Chapter

The Reality of Time

Richard Cross

in The Physics of Duns Scotus

Published in print November 1998 | ISBN: 9780198269748
Published online October 2011 | e-ISBN: 9780191683787 | DOI: http://dx.doi.org/10.1093/acprof:oso/9780198269748.003.0013
The Reality of Time

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This chapter discusses the strengths and weaknesses of Scotus's account on time. Firstly, Scotus's account of angelic motion provides him with the tools to give an account of the flowing now principle. Secondly, Scotus's account of H-unity allows him to give a clear account of the unity of time. Thirdly, Scotus's use of the medieval distinction between permanence and succession allows him to get closer than Aristotle to a distinction between A- and B-series time. Lastly, Scotus sees the desirability of modal reductionism over any more straight forward reductionism. This allows him to avoid the concept of Newton's absolute time, and Aristotle's identification of time from the actual rotation of the outermost heavenly sphere. The main limitations of his account includes the reduction of time to the B-series, and the obscure medieval concepts of the aevum and evieternity to explain the temporality of permanent items.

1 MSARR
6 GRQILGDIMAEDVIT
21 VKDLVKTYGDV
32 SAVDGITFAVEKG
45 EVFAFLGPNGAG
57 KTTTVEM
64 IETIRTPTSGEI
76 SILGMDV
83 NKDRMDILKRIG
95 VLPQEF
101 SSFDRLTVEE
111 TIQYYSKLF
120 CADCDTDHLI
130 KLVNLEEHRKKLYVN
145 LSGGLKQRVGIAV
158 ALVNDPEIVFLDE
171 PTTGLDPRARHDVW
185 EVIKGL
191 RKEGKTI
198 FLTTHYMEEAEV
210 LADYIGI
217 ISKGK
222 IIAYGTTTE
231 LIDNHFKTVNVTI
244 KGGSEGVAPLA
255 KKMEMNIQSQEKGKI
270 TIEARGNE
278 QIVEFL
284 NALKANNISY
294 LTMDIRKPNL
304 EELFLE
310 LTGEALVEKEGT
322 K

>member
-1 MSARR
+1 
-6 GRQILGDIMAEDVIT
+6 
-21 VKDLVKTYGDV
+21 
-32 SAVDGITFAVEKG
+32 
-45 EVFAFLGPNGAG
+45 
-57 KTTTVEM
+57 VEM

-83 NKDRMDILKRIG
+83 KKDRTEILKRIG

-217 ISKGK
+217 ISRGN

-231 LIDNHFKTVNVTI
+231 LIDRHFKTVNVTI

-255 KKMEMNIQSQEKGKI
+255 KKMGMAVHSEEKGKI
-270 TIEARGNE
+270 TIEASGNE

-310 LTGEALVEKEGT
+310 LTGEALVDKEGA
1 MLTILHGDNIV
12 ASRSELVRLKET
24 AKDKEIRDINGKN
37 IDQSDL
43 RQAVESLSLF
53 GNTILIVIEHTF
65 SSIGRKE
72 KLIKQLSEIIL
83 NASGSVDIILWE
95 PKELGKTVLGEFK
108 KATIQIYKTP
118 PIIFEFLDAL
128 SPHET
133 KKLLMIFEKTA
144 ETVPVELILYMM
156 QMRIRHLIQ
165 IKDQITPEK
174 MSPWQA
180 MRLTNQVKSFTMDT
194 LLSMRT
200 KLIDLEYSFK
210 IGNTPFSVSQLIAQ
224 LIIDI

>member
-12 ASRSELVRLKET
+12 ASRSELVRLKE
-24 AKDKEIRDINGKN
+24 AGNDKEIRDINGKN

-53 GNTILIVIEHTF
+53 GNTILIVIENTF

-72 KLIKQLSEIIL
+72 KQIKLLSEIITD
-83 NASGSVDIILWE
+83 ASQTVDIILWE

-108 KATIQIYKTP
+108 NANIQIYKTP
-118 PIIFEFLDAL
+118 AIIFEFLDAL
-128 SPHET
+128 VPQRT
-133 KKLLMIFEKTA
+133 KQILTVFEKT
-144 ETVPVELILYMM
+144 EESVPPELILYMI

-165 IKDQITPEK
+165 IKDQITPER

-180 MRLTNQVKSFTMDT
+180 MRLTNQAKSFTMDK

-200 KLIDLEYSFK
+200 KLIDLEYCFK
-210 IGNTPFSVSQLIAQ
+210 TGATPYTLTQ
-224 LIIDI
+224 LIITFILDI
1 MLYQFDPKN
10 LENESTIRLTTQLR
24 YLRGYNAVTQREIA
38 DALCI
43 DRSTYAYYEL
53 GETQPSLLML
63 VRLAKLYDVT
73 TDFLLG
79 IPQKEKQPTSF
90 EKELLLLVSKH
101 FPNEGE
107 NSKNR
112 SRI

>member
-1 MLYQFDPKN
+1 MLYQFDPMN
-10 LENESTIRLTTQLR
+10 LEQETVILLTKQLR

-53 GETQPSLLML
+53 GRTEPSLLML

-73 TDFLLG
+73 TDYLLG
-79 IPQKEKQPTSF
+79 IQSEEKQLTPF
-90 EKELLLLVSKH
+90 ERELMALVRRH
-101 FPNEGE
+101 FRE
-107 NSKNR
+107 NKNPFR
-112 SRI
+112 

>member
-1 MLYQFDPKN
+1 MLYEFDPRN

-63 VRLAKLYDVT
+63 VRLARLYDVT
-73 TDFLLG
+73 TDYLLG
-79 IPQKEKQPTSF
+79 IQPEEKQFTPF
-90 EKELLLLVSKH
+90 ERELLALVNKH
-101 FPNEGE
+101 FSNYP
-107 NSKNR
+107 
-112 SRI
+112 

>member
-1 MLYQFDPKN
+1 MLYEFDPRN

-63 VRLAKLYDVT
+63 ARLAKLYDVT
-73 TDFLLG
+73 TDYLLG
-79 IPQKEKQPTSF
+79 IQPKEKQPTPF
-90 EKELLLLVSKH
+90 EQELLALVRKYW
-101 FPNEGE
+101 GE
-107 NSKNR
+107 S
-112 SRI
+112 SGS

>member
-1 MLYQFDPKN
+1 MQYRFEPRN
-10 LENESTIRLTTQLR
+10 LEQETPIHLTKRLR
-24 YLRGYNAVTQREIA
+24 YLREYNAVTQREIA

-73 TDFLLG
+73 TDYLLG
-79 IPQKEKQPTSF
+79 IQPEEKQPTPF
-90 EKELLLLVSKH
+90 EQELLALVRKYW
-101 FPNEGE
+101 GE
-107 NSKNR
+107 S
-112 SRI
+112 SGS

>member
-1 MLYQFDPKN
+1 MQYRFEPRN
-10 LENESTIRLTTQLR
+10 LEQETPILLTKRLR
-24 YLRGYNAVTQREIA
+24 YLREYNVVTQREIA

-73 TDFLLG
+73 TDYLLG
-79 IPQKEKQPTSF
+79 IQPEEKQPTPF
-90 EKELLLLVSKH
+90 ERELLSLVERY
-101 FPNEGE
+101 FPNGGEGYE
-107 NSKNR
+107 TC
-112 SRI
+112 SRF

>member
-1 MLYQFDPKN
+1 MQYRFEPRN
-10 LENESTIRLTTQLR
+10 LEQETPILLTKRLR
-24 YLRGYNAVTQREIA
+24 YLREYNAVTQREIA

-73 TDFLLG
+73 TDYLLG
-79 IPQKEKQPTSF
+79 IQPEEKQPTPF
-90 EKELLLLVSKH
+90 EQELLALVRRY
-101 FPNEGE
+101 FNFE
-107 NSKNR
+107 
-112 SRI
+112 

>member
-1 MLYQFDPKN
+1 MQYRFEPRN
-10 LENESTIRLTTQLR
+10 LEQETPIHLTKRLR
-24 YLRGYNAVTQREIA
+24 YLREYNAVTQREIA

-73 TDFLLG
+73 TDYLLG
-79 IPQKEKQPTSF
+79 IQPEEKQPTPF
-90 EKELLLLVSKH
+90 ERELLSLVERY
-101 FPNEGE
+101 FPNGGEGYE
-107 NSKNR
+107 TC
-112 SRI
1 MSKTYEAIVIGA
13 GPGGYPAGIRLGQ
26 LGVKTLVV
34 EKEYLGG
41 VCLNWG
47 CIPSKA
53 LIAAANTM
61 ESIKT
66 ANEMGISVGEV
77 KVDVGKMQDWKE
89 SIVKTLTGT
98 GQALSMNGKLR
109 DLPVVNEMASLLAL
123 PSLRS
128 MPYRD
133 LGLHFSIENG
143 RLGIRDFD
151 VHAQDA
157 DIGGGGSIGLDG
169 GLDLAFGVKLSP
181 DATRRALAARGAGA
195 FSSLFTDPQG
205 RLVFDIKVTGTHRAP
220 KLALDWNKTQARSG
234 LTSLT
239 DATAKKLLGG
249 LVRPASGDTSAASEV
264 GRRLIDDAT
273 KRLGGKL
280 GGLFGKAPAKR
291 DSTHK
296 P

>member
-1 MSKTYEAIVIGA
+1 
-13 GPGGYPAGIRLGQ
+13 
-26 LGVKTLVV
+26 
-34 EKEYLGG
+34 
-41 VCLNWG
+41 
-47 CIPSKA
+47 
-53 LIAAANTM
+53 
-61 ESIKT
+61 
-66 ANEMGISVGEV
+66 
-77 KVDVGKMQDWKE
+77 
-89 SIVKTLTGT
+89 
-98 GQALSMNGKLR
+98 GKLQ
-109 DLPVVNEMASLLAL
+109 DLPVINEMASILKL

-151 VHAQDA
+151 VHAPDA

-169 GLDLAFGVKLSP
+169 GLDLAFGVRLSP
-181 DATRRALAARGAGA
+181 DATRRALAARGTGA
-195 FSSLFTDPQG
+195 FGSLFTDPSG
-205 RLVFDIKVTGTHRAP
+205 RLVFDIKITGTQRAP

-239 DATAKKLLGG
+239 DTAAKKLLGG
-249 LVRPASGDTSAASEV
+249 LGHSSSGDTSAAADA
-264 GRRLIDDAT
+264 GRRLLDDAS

Keywords: aevum; evieternity; A-series; B-series; angelic motion; flowing now; reduction of time; absolute time; modal reductionism

Chapter.  7978 words. 

Subjects: Philosophy of Religion

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